Zepag has posted an interesting story in this Blogical shift (whatever that means) titled "From software to detergentware...", where he talks about the new wave of two-zeros (Web, SOA and whatnot) that is currently hitting our jolly technoworld.
The fact that marketing feels like creating such apparently-brain-dead new versions of old stuffs probably means that it is part of a natural motion in the world of selling stuff (be it concepts, software, soap, consultants or SOAP).
This reminded me of the excellent blog posts from Eric Sink about the necessity and strategies for closing the gap between the product and the customer (read part 1 and part 2). And I came to the conclusion that this gap does not really need to be closed but to be managed.
When the gap becomes too small, the customers are in a position of deep familiarity with the product, up to the point were they will stop considering it as something they have tought about and paid for, but a simple and commoditized part of their own life.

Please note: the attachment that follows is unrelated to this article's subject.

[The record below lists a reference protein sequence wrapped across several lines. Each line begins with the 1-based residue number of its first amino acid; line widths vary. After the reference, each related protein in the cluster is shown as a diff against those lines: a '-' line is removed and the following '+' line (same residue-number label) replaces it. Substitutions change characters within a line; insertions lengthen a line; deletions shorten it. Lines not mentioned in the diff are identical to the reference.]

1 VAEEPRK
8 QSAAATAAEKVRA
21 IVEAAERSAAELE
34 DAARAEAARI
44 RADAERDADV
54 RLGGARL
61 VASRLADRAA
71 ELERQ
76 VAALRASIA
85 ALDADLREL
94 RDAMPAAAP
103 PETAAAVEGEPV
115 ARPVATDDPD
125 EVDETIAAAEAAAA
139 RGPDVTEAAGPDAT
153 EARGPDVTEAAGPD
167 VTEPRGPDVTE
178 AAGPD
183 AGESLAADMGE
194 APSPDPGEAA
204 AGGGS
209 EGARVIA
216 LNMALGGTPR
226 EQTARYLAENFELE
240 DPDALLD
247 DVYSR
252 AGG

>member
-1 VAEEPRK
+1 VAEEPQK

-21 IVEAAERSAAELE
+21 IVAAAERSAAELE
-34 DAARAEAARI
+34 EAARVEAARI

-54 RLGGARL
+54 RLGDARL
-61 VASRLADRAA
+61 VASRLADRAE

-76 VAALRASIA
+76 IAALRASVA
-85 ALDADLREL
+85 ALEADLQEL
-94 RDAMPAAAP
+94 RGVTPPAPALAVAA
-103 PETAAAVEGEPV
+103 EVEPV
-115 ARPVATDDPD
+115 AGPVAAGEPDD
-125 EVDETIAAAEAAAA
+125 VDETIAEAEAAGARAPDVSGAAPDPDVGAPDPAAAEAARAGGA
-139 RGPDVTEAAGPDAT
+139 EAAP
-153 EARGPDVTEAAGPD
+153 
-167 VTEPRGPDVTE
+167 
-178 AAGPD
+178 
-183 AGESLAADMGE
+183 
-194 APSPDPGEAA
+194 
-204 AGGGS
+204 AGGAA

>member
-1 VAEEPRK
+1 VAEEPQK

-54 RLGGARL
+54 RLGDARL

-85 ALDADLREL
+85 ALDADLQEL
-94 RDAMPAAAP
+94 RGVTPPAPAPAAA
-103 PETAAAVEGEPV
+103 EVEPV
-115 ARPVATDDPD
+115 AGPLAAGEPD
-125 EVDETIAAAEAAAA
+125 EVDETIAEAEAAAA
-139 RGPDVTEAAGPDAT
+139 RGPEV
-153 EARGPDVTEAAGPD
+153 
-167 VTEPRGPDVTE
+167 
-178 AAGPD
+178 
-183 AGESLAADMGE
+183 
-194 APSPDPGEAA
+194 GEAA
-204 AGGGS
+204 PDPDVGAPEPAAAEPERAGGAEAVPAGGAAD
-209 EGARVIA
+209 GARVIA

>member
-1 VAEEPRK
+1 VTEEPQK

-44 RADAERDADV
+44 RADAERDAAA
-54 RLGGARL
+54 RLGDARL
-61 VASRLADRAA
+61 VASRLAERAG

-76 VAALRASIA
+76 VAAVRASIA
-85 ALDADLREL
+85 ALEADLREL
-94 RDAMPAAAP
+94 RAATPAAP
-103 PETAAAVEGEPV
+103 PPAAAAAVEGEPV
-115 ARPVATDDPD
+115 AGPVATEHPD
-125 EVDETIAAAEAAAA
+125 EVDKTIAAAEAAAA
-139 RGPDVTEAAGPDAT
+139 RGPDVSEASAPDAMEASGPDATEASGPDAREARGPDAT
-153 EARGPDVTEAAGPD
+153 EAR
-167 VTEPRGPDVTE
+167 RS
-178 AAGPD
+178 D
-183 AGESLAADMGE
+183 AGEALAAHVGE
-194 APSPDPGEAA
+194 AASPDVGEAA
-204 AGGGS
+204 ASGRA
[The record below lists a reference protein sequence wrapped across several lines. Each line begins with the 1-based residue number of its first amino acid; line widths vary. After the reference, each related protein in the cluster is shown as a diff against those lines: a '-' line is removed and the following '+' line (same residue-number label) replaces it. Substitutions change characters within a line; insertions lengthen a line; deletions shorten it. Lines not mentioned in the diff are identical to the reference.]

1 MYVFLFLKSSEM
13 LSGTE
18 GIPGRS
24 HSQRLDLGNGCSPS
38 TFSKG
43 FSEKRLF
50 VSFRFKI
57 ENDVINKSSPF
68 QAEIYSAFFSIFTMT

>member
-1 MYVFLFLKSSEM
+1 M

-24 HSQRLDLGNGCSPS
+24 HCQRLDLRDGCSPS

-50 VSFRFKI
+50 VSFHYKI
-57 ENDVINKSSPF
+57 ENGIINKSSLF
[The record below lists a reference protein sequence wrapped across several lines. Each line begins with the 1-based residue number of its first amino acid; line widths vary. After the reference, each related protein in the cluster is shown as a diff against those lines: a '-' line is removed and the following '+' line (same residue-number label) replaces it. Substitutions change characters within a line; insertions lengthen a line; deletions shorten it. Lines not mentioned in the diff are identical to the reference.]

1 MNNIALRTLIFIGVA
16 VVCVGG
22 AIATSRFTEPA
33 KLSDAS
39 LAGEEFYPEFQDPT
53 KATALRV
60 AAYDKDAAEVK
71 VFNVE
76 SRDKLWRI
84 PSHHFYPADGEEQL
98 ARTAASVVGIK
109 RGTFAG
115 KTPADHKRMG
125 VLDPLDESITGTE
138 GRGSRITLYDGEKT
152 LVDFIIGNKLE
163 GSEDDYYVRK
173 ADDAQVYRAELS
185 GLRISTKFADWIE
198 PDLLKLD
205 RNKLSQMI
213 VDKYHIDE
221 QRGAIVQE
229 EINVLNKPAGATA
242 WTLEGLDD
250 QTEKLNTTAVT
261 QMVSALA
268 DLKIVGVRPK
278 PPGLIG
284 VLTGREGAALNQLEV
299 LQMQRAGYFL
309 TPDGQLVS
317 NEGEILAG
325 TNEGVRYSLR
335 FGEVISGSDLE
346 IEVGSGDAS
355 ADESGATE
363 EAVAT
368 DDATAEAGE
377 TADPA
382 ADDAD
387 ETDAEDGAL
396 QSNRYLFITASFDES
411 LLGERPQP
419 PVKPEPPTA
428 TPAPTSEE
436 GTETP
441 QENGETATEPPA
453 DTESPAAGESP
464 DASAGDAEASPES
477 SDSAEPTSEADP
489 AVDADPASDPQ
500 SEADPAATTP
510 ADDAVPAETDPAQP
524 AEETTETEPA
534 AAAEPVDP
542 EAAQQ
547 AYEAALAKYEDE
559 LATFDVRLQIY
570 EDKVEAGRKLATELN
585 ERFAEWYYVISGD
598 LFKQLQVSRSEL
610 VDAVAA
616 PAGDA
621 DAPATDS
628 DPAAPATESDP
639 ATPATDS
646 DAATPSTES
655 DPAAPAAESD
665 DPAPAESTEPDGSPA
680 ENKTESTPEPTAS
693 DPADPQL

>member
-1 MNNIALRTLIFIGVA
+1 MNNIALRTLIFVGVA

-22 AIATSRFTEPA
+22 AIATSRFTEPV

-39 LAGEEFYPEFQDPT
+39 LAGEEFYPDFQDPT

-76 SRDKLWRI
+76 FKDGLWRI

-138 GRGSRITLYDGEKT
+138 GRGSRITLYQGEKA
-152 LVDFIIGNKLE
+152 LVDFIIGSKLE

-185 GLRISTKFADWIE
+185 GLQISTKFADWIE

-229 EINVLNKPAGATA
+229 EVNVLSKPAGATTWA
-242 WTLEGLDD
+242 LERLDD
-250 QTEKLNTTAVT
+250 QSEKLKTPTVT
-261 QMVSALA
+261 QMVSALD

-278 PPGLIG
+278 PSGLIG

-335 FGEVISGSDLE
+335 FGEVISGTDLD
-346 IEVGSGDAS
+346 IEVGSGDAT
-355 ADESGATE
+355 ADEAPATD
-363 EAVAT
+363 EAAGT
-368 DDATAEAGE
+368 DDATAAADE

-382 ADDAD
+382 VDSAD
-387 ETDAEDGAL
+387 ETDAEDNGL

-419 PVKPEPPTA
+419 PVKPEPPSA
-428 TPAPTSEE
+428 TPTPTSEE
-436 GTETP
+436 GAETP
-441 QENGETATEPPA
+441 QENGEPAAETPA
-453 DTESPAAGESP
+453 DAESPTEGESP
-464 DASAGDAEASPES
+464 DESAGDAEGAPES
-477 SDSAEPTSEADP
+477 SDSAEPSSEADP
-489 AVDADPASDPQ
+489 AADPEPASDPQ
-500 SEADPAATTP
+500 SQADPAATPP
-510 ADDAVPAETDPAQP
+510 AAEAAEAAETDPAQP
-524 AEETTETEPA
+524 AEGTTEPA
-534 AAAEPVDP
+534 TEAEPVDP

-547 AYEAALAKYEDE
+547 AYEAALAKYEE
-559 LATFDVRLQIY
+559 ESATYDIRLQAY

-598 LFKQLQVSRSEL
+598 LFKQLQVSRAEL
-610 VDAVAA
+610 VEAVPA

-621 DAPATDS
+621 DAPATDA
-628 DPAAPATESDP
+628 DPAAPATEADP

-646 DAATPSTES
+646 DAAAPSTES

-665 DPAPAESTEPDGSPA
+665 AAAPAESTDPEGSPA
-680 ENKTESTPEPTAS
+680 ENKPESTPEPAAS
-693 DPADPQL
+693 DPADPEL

This is when you need to manage the gap: creating a new two-zero of something makes the customer in need (if not urge) of getting this new product. Instantly, it has become a new object of desire. In that sense, vendors really know what they do and how to influence the crowd we are.
Of course, nowadays, with the instant worldwide reactivity of the internet connected network of customers we all are, there is a serious risk of backfire. Still, this is a strategy that pays.
A few years ago, Microsoft understood it and decided to take the whole boardgame one step further: they decided to switch from a raw number version system to a vintage-like years version system. This was very clever because it allowed to make the gap easier to grasp for the human mind: who cares about running on Word 7 in 2006? Now if you say that this is Word 95, you immedialy feel in great need of upgrade!
Hence the gap between products and customers is not negative fact but a parameter that must be managed by marketing people.